研究發現:減重手術後的行為是關鍵


  【24drs.com】大部份減重手術研究都著重於術前的變項,現在,探討術後因素的一篇研究顯示,評估術後的體重管理實務與飲食行為、以及使用的有問題的物質,都會顯著影響患者的體重減輕情況。
  
  Grand Forks北達柯他大學醫學與健康科學院James E. Mitchell醫師等人,在4月20日JAMA Surgery期刊線上發表「Longitudinal Assessment of Bariatric Surgery-2 (LABS-2)」這篇研究的結果。
  
  作者們寫道,特別的是,資料顯示,行為發生正向改變-包括停止負面行為或增加正面行為,可以影響減重量。
  
  為了使嚴重肥胖成年人的減重手術效果達到最好,必須釐清與術後成功減重有關的因素,因此,作者們進行了一篇研究,評估嚴重肥胖成年人減重手術之後,減重量的術後預測因子。
  
  LABS-2研究包括了減重術後的2,022名患者,其中1,513人是進行Roux-en-Y胃繞道手術(RYGB),509人進行腹腔鏡可調整式胃束帶手術(LAGB),所有研究對象都是在2006年3月至2009年4月間首次進行減重手術,追蹤到2012年9月。
  
  在術前對這些患者進行調查,術後每年調查一次、進行3年;這些調查檢視了25項被視為可調整的術後行為,包括飲食行為及問題、減重實務、使用有問題的物質等相關行為。
  
  研究對象的平均年齡為47歲,身體質量指數中位數為46,78%是女性;減重手術後3年,觀察到的減重百分比中位數,RYGB組是開始時體重的31.5%、LAGB組是16.0%。
  
  進行RYGB的患者中,對於3年追蹤期間的體重變化差異,有三項行為可以解釋大部份(16%)的變異性。特別是,每週自己量體重一次者、感到飽足時停止進食者、不再整天吃不停者,減重量達開始時體重的平均38.8%,比沒有這些行為的研究對象(平均:-24.6%;平均差異:-14.2%; 95%信賴區間[CI], -18.7% 至 -9.8%;P < .001) 多了約14%,比已經長期使用這些健康行為者(平均:-33.2%;平均差異:-5.7%;95% CI, -7.8%至-3.5%;P < .001)多6%。
  
  Mitchell醫師等人指出,LAGB組也獲得類似的結果。他們寫道,這篇研究的結果認為,某些行為、其中多數是可調控的,對進行RYGB或LAGB患者的減重差異程度有顯著影響,這個差異幅度大且具有臨床意義。特別是,資料認為,行為發生正向改變,包括減少負面行為或增加正面行為,都可以影響減重量。
  
  作者們因此強調,對進行減重手術後的患者,醫師們應著重在這些行為。他們結論指出,減重手術後,調整有問題的飲食行為與飲食模式的結構化問題,應進行評估,以改善進行減重手術者的減重結果。
  
  在編輯評論中,來自密西根州VA Ann Arbor Healthcare System的Amir A. Ghaferi醫師、Marilyn Woodruff, MSN, ANP-BC與Jenna Arnould, MS, RD強調,減重手術提供者應尋求更佳的縱向管理辦法。
  
  不過,他們也指出,當要區分患者的行為因素與荷爾蒙或遺傳因素對於減重手術後減重情況的影響時,照護者也面臨一些困難。
  
  他們結論表示,目前我們應該為我們的患者提供一個可以最大程度遵守最佳實務的基礎架構,同時注意避免採用一體適用的方法。
  
  資料來源:http://www.24drs.com/
  
  Native link:Behavior After Bariatric Surgery Key, Study Finds

Behavior After Bariatric Surgery Key, Study Finds

By Nicola M. Parry, DVM
Medscape Medical News

Preoperative variables have been the focus of numerous bariatric surgery studies. Now a study looking at postoperative factors demonstrates that assessing weight management practices and eating behaviors after surgery, as well as problematic substance use, can significantly affect how much weight a patient loses.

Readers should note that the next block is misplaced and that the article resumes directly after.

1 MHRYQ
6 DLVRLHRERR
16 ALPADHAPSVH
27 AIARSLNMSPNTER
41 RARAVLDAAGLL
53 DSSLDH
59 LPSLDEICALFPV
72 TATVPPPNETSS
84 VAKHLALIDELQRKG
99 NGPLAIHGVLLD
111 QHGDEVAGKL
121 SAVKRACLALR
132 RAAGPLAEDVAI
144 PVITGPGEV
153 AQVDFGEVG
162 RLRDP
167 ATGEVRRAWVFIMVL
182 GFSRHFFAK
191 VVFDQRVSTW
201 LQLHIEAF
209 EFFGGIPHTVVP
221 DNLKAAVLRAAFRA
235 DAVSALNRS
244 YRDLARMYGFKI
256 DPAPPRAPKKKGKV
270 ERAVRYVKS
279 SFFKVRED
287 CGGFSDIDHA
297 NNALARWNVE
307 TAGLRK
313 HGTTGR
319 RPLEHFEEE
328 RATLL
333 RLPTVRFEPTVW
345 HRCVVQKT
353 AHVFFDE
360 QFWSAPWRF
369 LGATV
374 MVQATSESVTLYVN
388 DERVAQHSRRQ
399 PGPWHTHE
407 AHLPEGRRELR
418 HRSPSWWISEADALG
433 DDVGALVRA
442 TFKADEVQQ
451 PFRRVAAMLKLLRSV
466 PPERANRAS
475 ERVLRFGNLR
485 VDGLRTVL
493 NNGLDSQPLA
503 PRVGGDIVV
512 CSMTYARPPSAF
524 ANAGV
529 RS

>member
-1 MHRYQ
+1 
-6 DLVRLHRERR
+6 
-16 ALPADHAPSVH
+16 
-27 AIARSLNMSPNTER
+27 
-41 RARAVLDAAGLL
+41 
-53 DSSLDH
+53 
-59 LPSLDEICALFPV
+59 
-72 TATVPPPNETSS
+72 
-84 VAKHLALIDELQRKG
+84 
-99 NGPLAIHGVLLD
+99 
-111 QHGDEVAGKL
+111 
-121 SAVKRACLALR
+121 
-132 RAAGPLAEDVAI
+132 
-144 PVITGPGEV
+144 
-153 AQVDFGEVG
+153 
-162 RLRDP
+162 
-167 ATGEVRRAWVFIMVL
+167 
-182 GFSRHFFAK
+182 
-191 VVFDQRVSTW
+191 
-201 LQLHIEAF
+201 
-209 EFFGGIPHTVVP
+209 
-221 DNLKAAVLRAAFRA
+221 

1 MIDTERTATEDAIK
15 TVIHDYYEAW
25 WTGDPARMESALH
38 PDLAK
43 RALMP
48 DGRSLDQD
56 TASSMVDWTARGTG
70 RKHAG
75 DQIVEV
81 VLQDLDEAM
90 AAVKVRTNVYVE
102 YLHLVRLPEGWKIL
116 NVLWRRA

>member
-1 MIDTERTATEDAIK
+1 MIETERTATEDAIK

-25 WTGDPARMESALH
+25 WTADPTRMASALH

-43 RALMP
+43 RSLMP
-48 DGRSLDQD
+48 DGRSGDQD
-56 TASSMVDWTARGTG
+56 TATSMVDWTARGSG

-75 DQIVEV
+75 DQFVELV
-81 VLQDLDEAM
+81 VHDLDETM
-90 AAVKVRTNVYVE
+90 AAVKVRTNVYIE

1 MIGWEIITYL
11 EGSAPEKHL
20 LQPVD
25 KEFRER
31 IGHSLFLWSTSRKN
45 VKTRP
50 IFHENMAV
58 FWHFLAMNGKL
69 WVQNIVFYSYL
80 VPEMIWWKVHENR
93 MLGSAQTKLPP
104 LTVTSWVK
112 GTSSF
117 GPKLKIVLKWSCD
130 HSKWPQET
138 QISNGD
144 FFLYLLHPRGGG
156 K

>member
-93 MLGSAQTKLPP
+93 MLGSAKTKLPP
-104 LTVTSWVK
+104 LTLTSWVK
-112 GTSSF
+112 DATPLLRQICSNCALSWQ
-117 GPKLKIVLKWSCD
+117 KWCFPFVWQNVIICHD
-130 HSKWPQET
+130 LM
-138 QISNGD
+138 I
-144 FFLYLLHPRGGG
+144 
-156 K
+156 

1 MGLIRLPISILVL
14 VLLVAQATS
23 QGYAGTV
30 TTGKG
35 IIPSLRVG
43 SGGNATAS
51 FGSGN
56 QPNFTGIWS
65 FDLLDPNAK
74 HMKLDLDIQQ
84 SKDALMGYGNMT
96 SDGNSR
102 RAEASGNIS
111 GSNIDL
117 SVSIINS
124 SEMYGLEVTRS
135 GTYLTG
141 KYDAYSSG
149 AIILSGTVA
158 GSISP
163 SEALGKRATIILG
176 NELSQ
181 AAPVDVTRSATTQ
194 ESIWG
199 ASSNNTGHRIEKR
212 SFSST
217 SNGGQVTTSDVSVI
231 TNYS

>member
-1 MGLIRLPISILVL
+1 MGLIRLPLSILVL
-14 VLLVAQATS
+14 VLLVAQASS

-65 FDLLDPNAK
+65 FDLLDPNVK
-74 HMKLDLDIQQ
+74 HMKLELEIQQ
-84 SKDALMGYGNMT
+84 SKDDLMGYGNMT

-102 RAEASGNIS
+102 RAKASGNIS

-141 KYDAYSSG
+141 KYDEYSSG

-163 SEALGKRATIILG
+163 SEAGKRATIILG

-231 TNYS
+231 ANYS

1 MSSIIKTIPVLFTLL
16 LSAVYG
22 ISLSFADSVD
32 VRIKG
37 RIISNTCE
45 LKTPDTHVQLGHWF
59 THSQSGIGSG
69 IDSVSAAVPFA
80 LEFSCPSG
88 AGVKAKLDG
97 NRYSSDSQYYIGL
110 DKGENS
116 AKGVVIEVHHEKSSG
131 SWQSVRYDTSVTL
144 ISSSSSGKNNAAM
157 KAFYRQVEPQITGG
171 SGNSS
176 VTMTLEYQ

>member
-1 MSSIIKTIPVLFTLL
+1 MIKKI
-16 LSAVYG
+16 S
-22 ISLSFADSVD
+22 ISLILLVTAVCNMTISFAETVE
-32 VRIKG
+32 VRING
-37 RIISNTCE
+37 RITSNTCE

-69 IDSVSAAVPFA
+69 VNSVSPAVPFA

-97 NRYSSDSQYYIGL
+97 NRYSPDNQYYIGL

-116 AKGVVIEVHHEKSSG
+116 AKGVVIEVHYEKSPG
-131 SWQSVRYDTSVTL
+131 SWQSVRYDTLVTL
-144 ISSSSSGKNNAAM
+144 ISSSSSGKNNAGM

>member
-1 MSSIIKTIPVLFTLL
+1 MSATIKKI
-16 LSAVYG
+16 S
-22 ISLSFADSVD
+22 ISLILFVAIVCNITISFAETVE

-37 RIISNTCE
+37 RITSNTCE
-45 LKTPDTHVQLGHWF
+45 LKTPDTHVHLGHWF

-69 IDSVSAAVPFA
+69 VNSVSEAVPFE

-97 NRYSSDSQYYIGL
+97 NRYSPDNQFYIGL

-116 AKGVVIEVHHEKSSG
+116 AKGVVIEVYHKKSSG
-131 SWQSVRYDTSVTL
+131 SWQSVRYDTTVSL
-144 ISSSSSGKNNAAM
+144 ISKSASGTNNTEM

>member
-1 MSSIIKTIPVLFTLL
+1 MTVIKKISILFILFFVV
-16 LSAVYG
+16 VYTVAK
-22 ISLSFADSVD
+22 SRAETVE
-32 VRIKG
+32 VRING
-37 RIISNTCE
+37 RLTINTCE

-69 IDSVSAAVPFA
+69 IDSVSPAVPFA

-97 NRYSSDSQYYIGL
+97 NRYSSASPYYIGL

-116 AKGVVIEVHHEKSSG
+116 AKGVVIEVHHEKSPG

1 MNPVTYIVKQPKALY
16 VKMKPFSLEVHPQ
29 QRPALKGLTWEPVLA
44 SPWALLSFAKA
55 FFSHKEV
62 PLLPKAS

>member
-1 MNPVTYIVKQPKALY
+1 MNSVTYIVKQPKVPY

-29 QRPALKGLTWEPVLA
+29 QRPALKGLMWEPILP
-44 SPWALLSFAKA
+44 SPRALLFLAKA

James E. Mitchell, MD, from the University of North Dakota School of Medicine and Health Sciences, Grand Forks, and colleagues published the results of the Longitudinal Assessment of Bariatric Surgery-2 (LABS-2) study online April 20 in JAMA Surgery.

"In particular, the data suggest that developing positive changes in behavior, including ceasing negative behaviors or increasing positive behaviors, can affect the amount of weight loss," the authors write.

To maximize the favorable effects of bariatric surgery in severely obese adults, it is essential to identify factors that are associated with successful weight loss after surgery. Therefore, the authors conducted a study to evaluate postoperative predictors of the amount of weight loss after bariatric surgery in severely obese adults.

The LABS-2 study included 2022 post–bariatric surgery patients, of whom 1513 had undergone Roux-en-Y gastric bypass (RYGB) and 509 had undergone laparoscopic adjustable gastric banding (LAGB). All participants were undergoing first-time bariatric surgery between March 2006 and April 2009, and were followed up until September 2012.

Surveys were conducted on participants before surgery and then annually after surgery for 3 years. The surveys examined 25 postoperative behaviors that are considered modifiable, including those related to eating behaviors and problems, weight loss practices, and problematic substance use.